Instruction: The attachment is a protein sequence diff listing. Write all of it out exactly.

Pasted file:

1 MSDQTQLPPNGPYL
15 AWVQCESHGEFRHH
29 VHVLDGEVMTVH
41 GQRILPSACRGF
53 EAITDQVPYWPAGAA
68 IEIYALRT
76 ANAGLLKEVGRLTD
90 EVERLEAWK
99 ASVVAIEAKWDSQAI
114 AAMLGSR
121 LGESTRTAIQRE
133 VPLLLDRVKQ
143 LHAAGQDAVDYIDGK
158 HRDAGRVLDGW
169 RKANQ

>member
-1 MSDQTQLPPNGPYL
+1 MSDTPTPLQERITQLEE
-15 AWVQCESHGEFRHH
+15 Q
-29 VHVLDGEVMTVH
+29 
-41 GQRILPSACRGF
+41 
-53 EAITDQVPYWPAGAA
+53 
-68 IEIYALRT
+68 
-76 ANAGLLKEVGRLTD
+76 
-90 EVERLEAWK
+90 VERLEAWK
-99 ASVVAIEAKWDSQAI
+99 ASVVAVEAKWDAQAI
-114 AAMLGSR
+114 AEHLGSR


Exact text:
1 MSDQTQLPPNGPYL
15 AWVQCESHGEFRHH
29 VHVLDGEVMTVH
41 GQRILPSACRGF
53 EAITDQVPYWPAGAA
68 IEIYALRT
76 ANAGLLKEVGRLTD
90 EVERLEAWK
99 ASVVAIEAKWDSQAI
114 AAMLGSR
121 LGESTRTAIQRE
133 VPLLLDRVKQ
143 LHAAGQDAVDYIDGK
158 HRDAGRVLDGW
169 RKANQ

>member
-1 MSDQTQLPPNGPYL
+1 MSDTPTPLQERITQLEE
-15 AWVQCESHGEFRHH
+15 Q
-29 VHVLDGEVMTVH
+29 
-41 GQRILPSACRGF
+41 
-53 EAITDQVPYWPAGAA
+53 
-68 IEIYALRT
+68 
-76 ANAGLLKEVGRLTD
+76 
-90 EVERLEAWK
+90 VERLEAWK
-99 ASVVAIEAKWDSQAI
+99 ASVVAVEAKWDAQAI
-114 AAMLGSR
+114 AEHLGSR